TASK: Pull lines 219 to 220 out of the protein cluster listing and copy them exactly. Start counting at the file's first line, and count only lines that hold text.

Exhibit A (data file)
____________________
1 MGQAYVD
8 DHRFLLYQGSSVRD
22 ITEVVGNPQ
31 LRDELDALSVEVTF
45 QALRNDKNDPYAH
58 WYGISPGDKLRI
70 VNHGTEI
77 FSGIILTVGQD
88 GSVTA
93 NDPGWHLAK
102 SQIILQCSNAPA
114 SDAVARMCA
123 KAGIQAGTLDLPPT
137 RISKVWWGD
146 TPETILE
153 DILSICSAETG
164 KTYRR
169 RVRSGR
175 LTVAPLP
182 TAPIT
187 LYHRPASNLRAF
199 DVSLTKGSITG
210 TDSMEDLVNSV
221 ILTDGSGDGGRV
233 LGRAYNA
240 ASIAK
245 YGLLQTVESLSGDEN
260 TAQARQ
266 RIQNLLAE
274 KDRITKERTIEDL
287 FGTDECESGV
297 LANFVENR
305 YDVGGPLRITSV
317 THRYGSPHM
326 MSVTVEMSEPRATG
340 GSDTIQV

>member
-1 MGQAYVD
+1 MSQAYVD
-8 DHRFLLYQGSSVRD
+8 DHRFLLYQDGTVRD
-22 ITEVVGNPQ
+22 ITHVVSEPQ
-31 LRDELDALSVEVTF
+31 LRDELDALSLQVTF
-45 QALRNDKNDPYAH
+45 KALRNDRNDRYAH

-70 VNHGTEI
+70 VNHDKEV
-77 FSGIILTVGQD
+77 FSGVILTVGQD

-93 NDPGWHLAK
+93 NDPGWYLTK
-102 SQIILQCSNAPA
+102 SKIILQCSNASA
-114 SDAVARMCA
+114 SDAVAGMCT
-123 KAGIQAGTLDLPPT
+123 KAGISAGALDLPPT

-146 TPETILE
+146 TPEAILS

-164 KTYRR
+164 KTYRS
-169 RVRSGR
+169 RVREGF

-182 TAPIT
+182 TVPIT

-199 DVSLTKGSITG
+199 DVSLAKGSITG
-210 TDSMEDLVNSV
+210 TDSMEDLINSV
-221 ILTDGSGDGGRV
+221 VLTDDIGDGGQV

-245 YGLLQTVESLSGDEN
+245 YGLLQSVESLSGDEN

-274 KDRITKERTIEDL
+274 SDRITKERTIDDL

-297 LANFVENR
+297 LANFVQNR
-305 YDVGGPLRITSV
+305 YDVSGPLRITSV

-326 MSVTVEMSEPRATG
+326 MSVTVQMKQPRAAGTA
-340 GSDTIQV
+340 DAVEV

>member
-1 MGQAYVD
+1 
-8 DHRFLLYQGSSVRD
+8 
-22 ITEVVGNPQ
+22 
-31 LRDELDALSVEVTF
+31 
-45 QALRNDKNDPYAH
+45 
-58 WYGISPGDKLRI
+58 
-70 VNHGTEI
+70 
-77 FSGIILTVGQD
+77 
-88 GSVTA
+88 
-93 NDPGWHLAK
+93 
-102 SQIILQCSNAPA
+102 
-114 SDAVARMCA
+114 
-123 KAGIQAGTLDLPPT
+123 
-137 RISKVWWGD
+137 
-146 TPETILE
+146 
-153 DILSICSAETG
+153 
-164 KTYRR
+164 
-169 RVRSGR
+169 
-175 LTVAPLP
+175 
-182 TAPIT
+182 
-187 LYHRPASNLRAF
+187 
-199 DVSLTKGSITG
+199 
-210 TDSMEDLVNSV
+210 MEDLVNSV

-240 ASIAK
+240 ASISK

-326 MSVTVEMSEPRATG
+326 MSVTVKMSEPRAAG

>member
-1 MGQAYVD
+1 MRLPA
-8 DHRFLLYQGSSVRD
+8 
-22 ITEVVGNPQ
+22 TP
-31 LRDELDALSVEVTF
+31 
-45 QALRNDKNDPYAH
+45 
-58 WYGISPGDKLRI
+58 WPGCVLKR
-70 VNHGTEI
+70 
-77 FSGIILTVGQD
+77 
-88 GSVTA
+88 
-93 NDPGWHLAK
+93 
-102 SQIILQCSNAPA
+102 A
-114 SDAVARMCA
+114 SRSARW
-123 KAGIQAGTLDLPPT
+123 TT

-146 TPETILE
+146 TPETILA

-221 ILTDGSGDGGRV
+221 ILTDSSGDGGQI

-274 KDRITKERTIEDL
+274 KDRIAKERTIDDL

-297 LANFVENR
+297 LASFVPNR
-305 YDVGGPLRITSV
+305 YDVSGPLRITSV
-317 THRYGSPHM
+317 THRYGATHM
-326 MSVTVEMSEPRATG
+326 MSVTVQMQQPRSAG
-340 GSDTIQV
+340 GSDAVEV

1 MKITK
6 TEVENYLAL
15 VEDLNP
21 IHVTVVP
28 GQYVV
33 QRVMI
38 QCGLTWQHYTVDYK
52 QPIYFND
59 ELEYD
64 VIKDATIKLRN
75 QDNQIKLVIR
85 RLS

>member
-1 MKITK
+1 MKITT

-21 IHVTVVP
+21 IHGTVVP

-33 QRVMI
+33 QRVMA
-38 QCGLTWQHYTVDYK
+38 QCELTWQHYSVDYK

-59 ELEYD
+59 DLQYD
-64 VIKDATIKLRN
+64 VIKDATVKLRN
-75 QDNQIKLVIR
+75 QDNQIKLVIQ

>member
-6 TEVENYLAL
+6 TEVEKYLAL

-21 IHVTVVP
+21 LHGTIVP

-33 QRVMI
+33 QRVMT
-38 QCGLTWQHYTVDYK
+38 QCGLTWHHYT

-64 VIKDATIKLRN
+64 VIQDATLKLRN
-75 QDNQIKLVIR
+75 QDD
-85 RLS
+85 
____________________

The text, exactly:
+75 QDD
-85 RLS